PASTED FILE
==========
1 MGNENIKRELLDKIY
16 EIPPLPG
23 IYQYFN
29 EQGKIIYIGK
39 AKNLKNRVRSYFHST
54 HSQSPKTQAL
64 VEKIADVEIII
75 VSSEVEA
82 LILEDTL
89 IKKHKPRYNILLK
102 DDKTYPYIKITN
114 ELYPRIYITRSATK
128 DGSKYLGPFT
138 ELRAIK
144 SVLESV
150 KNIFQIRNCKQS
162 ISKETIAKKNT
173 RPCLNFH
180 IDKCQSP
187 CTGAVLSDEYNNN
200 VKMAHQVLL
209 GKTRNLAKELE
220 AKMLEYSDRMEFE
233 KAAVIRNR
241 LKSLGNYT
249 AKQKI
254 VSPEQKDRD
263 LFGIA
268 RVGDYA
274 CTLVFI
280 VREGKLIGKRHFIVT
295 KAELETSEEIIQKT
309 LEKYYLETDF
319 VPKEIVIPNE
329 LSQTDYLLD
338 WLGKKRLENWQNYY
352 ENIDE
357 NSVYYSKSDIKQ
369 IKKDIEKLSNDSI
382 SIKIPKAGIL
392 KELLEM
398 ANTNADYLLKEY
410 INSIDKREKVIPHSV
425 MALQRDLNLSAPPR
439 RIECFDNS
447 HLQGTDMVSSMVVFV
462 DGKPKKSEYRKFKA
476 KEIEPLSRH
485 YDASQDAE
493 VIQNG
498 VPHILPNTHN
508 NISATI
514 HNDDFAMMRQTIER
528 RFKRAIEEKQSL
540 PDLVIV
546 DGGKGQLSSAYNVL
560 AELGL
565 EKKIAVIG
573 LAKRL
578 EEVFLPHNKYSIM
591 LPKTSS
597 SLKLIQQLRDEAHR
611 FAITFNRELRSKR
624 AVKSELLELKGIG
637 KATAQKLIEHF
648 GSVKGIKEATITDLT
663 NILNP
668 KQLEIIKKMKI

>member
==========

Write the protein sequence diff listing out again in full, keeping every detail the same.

1 MGNENIKRELLDKIY
16 EIPPLPG
23 IYQYFN
29 EQGKIIYIGK
39 AKNLKNRVRSYFHST
54 HSQSPKTQAL
64 VEKIADVEIII
75 VSSEVEA
82 LILEDTL
89 IKKHKPRYNILLK
102 DDKTYPYIKITN
114 ELYPRIYITRSATK
128 DGSKYLGPFT
138 ELRAIK
144 SVLESV
150 KNIFQIRNCKQS
162 ISKETIAKKNT
173 RPCLNFH
180 IDKCQSP
187 CTGAVLSDEYNNN
200 VKMAHQVLL
209 GKTRNLAKELE
220 AKMLEYSDRMEFE
233 KAAVIRNR
241 LKSLGNYT
249 AKQKI
254 VSPEQKDRD
263 LFGIA
268 RVGDYA
274 CTLVFI
280 VREGKLIGKRHFIVT
295 KAELETSEEIIQKT
309 LEKYYLETDF
319 VPKEIVIPNE
329 LSQTDYLLD
338 WLGKKRLENWQNYY
352 ENIDE
357 NSVYYSKSDIKQ
369 IKKDIEKLSNDSI
382 SIKIPKAGIL
392 KELLEM
398 ANTNADYLLKEY
410 INSIDKREKVIPHSV
425 MALQRDLNLSAPPR
439 RIECFDNS
447 HLQGTDMVSSMVVFV
462 DGKPKKSEYRKFKA
476 KEIEPLSRH
485 YDASQDAE
493 VIQNG
498 VPHILPNTHN
508 NISATI
514 HNDDFAMMRQTIER
528 RFKRAIEEKQSL
540 PDLVIV
546 DGGKGQLSSAYNVL
560 AELGL
565 EKKIAVIG
573 LAKRL
578 EEVFLPHNKYSIM
591 LPKTSS
597 SLKLIQQLRDEAHR
611 FAITFNRELRSKR
624 AVKSELLELKGIG
637 KATAQKLIEHF
648 GSVKGIKEATITDLT
663 NILNP
668 KQLEIIKKMKI

>member